publication date: 1992
As someone who has not watched a lot of soccer (or “football”) and has never watched British football and, in fact, cannot even name a single current football player, I don’t know if I’m the best person to review this book. Fever Pitch was Nick Hornby’s first published book, and it followed his obsession with Arsenal, a British football team, from the late 1960s to the date of the book’s publication, 1992.
There was so much about this book I didn’t understand. The British idioms alone had me frequently checking Google. I’m still not quite sure what a “scouser” is. Additionally, there were elementary football references that I didn’t appreciate. Hornby often mentioned “Hillsborough,” a 1989 disaster wherein an overcrowded football stadium resulted in a crushing mob and the death of 96 people. I kept expecting Hornby to explain the situation but he never really did, presumably because he expected his reader to know what Hillsborough was. I eventually looked it up on Wikipedia after the fifth mention. Finally, there were dozens and dozens of obscure football tidbits that I didn’t even bother to research. Here’s a sample sentence:
I experienced the big things – the pain of loss (Wembley ’68 and ’72), joy (the Double year), thwarted ambition (the European Cup quarter-final against Ajax), love (Charlie George) and ennui (most Saturdays, really) – only at Highbury.
However, there was much about the book I did understand. Hornby was a funny, engaging writer who attempted to impart something about humanity but realized that football could only take him so far. In Hornby’s words, “in some ways, football isn’t a very good metaphor for life at all.” As Hornby reflected on his own life, he was able to discover insights about the modern experience:
The white south of England middle-class Englishman and woman is the most rootless creature on Earth; we would rather belong to any other community in the world. Yorkshiremen, Lancastrians, Scots, the Irish, blacks, the rich, the poor, even Americans and Australians have something they can sit in pubs and bars and weep about, songs to sing, things they can grab for and squeeze hard when they feel like it, but we have nothing, or at least nothing we want. Hence the phenomenon of mock-belonging, whereby pasts and backgrounds are manufactured and massaged in order to provide some kind of acceptable cultural identity.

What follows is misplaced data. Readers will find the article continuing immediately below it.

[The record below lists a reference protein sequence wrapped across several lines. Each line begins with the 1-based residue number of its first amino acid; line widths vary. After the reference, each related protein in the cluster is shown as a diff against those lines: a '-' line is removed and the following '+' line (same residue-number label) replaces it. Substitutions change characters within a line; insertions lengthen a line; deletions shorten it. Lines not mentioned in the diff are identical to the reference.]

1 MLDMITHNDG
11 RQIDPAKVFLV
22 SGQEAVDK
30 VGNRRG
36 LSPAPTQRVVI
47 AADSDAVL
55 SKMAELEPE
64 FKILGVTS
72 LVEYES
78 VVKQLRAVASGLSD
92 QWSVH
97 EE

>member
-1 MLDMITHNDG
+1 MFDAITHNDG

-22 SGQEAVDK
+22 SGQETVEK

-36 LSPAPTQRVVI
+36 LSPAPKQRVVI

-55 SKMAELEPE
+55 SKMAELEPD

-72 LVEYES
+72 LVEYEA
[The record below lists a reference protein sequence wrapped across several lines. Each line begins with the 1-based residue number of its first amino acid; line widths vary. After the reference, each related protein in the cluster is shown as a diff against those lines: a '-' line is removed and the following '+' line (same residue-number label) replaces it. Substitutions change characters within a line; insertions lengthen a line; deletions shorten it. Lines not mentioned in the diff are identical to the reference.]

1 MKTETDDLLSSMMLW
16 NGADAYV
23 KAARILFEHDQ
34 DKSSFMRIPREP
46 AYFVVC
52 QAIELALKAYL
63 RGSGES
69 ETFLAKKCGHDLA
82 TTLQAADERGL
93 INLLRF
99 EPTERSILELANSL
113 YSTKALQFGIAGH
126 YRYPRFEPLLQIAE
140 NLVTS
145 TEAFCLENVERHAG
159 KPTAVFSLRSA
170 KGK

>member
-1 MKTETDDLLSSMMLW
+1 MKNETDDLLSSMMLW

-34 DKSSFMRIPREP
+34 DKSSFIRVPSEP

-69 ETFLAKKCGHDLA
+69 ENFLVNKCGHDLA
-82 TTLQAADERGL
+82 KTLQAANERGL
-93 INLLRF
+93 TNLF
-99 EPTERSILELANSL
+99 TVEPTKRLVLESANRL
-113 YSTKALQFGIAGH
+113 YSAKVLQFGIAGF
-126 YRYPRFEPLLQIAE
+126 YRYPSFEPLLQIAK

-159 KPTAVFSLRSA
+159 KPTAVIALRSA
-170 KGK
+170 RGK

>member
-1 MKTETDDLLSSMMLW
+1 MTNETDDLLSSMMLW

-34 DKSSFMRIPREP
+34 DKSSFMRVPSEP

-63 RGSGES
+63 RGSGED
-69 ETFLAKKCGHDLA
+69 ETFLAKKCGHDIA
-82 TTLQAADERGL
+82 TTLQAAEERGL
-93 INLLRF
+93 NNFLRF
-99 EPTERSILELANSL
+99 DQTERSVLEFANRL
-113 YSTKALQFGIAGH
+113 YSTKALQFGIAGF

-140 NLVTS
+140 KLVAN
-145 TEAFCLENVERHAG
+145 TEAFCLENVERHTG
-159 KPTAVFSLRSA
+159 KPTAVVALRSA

Hornby also discussed his own conflicted relationship with the object of his obsession and his own past in funny and relatable passages.
One of the most interesting portions of the book was its discussion of the more sordid aspects of football. For example, he discussed some of the apparent racism found in football, such as the first time he went to a game and fans threw bananas on the field:
Those who have seen John Barnes, this beautiful, elegant man, play football, or give an interview, or even simply walk out on to a pitch, and have also stood next to the grunting, overweight, orang-utans who do things like throw bananas and make monkey noises, will appreciate the dazzling irony of all this.
Hornby admittedly had an intense love-hate relationship with football and his frank but decidedly subjective views were interesting.
This book started Hornby’s writing career and was very well-received. I imagine that any Arsenal fan would enjoy it. And maybe anyone who is a fan of anything would enjoy it, too. For all I know, any British person would find it clever and relatable. However, I can only really recommend this to someone who loves sports. And maybe only someone who loves soccer. And maybe only specifically British soccer.
3/6: more good than bad
other reviews of the book: